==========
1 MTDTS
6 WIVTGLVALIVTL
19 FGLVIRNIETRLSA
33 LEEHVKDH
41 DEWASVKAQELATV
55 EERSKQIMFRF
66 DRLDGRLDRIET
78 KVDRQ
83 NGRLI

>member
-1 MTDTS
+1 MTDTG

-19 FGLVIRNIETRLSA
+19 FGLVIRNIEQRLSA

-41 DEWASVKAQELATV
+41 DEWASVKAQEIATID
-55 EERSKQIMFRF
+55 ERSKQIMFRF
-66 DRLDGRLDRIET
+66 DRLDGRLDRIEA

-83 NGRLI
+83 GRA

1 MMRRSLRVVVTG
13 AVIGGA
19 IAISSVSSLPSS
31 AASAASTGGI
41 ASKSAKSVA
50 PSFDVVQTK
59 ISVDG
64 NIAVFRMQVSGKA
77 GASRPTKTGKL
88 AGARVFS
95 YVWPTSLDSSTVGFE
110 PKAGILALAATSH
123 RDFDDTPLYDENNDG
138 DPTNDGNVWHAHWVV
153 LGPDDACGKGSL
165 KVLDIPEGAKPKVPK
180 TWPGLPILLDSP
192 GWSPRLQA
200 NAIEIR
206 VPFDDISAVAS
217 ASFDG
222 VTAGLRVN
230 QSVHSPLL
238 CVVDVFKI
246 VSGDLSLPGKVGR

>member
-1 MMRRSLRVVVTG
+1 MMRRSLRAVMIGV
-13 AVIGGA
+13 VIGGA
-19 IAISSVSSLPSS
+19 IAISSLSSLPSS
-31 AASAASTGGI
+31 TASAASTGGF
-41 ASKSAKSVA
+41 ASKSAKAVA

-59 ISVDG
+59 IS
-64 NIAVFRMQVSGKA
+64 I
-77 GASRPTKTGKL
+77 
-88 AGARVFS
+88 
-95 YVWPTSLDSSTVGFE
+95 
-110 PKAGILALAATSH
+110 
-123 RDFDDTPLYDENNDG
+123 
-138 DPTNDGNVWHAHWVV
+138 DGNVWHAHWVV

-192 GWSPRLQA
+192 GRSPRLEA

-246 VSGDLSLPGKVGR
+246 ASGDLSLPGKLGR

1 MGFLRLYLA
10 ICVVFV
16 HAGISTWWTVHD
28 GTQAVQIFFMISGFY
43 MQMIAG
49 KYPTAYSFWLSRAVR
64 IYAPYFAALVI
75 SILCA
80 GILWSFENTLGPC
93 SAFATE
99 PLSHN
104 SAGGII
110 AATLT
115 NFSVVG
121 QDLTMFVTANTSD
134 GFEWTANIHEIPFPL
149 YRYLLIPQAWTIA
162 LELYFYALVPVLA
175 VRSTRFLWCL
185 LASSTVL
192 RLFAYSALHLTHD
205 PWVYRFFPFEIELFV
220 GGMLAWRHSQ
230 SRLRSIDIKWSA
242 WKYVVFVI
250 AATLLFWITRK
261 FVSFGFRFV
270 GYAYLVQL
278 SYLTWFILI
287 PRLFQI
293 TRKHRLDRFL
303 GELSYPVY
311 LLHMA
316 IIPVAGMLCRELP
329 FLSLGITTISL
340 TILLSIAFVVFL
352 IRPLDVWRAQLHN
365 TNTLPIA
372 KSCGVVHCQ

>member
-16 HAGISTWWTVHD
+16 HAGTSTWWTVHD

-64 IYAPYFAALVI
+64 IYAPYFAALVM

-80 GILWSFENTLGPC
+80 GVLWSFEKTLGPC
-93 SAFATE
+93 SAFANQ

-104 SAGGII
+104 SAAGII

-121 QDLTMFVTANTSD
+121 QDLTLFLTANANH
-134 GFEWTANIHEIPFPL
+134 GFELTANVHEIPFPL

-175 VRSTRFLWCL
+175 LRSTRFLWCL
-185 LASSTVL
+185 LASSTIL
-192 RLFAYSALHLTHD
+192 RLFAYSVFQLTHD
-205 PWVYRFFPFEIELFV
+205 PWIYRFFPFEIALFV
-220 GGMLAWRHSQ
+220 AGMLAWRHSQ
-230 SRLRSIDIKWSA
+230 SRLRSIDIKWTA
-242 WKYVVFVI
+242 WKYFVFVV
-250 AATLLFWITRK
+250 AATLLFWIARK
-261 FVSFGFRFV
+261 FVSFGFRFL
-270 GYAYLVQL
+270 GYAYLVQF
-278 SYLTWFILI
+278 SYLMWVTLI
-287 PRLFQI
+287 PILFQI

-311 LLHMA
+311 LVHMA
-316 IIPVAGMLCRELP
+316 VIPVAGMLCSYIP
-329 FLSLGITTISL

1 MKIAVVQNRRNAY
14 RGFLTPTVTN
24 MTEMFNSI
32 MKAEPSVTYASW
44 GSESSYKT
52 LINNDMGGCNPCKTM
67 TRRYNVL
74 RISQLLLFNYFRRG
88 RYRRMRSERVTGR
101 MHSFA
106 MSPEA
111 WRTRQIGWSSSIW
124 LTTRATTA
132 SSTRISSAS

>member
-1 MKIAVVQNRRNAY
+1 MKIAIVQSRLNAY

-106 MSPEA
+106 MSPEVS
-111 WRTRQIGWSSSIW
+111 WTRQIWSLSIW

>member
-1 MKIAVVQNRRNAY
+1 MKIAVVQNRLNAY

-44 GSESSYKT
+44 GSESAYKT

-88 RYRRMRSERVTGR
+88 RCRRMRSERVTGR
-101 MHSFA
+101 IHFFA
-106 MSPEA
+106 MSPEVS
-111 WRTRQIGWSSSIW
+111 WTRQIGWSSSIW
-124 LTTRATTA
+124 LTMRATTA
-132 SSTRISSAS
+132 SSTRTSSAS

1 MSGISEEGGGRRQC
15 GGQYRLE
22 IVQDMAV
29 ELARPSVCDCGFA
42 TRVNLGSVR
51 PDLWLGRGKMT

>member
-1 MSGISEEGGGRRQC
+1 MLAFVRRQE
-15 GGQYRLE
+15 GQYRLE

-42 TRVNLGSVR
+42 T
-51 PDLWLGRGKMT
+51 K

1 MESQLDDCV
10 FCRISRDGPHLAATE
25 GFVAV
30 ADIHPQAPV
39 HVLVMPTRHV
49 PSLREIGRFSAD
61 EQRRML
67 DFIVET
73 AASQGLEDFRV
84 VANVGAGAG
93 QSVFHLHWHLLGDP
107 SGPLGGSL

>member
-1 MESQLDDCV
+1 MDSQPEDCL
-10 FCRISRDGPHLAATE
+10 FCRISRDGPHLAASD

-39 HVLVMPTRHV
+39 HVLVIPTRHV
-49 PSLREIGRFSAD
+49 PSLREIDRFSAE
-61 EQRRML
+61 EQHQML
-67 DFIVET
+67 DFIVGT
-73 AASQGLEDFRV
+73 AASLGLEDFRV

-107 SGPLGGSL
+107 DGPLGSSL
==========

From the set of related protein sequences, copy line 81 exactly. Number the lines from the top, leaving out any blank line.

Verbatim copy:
16 HAGISTWWTVHD